Selective bibliography 

  1. Landi, S., The Textile Conservator Manual, Second Edition, BUTTERWORTH – HEINEMANN, 1998, ISBN: 0-7506-38974.
  2. xxx, A Brief History of Fans, The Fan Museum, Greenwich, England,
  3. xxx, Fans of Tutankhamun’s Tomb, The Bulletin of The Fan Circle International, Winter issue, No. 66, 1998.
  4. Hoguet, A., Histoire de l’éventail,
  5. Armstrong, J. Nancy, Fans – a collector guide, Souvenir Press, London, 1984, ISBN: 0285625918.
  6. xxx, A Brief History of Fans, Hampshire Museums Service Dress and Textile collection,




The paper presents the conservation-restoration interventions applied to the textile components of certain fans in the patrimony of Moldavia’s History Museum in Iasi, dated to the 19th century. Fans pointed out decays specific to the composing materials and the decay factors that acted throughout time. The applied interventions were customized according to the specificity of each fan.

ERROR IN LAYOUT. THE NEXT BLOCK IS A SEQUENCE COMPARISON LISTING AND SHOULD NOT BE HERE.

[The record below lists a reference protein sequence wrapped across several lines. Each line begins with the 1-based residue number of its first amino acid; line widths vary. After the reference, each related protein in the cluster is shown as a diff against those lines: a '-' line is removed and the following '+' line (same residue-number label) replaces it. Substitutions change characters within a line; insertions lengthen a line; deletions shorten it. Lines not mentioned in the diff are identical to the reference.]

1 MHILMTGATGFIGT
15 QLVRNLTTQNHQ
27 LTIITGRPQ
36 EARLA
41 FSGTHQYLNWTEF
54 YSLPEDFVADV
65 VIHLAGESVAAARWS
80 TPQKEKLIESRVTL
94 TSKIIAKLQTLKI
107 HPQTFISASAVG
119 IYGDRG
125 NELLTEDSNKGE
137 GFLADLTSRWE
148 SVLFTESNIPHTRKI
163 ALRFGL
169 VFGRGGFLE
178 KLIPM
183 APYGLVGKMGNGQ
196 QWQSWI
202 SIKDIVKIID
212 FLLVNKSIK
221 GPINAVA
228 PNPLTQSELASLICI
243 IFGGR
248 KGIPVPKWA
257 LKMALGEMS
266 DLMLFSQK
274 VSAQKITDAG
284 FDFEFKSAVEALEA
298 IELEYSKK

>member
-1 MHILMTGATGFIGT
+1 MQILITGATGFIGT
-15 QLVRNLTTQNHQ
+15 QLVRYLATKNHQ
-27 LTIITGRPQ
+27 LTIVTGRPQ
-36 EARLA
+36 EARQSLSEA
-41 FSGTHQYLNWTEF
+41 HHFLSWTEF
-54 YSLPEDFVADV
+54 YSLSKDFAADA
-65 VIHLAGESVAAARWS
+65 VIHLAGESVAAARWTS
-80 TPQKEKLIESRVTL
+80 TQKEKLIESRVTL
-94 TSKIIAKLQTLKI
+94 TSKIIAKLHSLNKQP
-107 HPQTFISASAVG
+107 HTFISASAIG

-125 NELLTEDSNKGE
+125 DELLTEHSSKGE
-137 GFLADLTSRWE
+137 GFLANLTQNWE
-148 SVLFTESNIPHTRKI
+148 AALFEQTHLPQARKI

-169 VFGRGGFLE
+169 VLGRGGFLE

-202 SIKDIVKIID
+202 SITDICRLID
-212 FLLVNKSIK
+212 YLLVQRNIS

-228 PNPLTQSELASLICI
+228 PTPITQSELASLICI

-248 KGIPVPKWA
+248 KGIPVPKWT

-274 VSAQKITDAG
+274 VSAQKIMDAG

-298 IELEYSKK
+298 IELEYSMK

In the case of fan with inv. no. 2194, the interventions mainly consisted in mechanical cleaning, wet cleaning and recreation of the integrity of the textile component in the areas showing fractures with/without lacunae of material. In the case of fan with inv. no. 2116, the interventions consisted in mechanical cleaning and hydrating, replacing the slightly preserved textile component and the consolidation of the one which was in an advanced state of decay. For the exhibition valorization in safe condition, in this case it was necessary to create a system of immobilization of the fan in the opened position, in order to reduce the mechanical stress of the textile components.